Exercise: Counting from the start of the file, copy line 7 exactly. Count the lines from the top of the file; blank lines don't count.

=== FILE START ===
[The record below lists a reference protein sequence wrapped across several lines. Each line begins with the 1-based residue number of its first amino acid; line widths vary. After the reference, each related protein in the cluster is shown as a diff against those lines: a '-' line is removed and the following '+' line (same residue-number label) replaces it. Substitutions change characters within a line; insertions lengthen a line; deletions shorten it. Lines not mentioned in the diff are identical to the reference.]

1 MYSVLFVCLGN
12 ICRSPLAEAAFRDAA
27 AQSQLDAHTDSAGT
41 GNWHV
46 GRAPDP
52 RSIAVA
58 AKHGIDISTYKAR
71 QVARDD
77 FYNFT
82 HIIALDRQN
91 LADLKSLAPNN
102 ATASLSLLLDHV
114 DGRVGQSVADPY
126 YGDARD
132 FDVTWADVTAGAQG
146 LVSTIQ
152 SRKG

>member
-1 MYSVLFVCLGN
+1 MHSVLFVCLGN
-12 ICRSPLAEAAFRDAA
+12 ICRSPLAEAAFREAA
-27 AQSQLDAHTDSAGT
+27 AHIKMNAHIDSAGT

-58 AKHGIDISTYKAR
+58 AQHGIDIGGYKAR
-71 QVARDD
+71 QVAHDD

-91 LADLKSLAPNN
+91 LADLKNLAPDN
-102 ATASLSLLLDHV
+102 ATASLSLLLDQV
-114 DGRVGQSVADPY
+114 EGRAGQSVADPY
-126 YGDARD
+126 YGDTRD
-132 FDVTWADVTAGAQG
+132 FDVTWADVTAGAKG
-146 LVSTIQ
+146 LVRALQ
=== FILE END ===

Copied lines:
52 RSIAVA